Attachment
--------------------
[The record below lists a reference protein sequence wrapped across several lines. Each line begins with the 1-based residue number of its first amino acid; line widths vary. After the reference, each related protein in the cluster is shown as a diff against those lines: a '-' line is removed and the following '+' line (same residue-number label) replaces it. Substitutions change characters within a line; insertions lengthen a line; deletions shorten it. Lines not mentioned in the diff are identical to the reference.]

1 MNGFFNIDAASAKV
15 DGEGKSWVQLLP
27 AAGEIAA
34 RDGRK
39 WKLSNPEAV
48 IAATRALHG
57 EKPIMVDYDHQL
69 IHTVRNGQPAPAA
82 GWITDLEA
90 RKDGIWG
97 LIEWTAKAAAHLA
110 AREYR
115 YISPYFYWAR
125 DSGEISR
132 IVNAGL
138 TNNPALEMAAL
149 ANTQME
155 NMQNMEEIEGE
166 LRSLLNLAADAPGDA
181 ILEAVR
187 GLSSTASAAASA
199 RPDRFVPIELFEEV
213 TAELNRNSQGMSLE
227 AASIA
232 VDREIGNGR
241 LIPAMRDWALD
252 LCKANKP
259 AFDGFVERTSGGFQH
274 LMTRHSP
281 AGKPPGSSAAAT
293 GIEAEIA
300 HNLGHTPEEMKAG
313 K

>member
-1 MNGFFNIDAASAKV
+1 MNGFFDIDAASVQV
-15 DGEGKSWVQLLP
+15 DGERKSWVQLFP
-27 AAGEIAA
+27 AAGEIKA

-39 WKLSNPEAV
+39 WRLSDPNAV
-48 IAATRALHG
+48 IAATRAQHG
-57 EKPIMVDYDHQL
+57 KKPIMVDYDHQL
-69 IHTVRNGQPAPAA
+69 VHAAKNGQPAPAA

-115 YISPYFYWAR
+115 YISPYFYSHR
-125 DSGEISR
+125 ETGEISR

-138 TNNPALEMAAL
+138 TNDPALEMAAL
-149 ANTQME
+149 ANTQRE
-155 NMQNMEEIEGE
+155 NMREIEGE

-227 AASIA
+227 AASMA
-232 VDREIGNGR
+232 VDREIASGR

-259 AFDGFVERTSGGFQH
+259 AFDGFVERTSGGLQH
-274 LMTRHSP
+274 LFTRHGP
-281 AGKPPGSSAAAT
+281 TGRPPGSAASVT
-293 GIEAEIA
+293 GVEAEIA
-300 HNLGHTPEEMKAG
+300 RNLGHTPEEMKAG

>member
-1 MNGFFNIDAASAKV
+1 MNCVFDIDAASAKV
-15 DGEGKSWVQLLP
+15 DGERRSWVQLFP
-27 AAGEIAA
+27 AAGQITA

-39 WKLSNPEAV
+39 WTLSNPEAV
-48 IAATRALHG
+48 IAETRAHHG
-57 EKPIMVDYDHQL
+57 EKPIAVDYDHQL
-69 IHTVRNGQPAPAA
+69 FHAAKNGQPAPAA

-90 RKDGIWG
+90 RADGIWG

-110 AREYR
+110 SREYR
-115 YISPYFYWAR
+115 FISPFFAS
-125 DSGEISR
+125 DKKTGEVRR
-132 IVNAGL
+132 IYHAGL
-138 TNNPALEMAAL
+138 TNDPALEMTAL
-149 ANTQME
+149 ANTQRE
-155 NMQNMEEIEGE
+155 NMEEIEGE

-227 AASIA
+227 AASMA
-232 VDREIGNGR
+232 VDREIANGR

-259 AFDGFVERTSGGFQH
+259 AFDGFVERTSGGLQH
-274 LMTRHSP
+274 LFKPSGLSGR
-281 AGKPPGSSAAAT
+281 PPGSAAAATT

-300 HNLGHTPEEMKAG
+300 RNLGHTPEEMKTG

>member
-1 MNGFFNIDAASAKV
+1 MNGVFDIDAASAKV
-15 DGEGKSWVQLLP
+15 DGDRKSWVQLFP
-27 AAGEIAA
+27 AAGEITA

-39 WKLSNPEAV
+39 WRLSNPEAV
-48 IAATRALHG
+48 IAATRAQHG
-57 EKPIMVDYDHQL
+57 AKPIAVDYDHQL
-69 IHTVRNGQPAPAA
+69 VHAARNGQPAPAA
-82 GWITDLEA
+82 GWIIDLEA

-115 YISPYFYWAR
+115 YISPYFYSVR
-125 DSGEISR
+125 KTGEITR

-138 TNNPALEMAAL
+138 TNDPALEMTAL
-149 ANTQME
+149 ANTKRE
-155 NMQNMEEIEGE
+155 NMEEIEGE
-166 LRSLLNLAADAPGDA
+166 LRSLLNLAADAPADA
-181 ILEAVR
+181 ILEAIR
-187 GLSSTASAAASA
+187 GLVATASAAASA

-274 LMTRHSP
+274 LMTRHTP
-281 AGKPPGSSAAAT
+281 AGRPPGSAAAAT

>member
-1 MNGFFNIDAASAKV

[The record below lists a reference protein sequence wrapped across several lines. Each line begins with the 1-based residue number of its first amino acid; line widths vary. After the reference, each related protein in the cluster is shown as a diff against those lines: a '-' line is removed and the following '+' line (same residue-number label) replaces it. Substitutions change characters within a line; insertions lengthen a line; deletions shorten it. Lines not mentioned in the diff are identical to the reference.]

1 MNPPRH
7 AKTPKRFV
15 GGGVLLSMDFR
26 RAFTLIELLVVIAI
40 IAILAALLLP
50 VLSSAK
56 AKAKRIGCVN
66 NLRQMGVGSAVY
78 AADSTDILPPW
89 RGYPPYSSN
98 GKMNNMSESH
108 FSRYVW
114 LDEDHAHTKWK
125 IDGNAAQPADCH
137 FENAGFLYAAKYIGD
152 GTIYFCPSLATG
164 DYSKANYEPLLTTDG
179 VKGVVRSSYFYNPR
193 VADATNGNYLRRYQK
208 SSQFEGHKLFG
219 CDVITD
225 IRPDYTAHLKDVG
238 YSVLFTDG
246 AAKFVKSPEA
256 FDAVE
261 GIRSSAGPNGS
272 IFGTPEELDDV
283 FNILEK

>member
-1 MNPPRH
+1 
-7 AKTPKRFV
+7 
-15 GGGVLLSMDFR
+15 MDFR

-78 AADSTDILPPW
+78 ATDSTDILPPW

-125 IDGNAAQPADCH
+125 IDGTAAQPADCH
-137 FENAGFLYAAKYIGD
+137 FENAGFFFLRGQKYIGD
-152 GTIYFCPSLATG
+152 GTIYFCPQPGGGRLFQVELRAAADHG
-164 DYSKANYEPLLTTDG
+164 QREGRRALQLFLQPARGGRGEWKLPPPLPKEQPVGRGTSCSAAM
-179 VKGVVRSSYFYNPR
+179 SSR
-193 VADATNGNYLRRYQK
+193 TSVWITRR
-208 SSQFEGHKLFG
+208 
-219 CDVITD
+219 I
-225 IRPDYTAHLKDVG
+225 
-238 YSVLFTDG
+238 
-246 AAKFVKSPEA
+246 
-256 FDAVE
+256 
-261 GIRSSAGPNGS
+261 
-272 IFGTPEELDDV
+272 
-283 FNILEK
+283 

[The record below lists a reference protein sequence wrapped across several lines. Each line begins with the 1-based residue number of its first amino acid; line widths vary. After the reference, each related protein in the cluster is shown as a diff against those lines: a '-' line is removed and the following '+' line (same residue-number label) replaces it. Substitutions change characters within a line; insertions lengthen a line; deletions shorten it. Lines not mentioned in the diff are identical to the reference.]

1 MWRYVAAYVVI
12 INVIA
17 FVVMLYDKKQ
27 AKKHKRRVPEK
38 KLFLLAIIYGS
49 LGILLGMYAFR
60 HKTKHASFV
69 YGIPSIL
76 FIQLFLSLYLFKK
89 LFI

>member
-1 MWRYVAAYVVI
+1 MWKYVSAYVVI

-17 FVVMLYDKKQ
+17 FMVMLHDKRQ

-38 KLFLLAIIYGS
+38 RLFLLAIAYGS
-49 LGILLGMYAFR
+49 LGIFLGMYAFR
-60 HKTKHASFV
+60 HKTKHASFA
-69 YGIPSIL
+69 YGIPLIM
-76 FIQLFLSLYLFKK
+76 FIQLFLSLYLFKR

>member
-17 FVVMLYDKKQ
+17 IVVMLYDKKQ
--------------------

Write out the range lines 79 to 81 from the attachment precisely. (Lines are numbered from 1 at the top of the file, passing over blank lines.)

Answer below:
-27 AAGEIAA
+27 AAGQITA

-39 WKLSNPEAV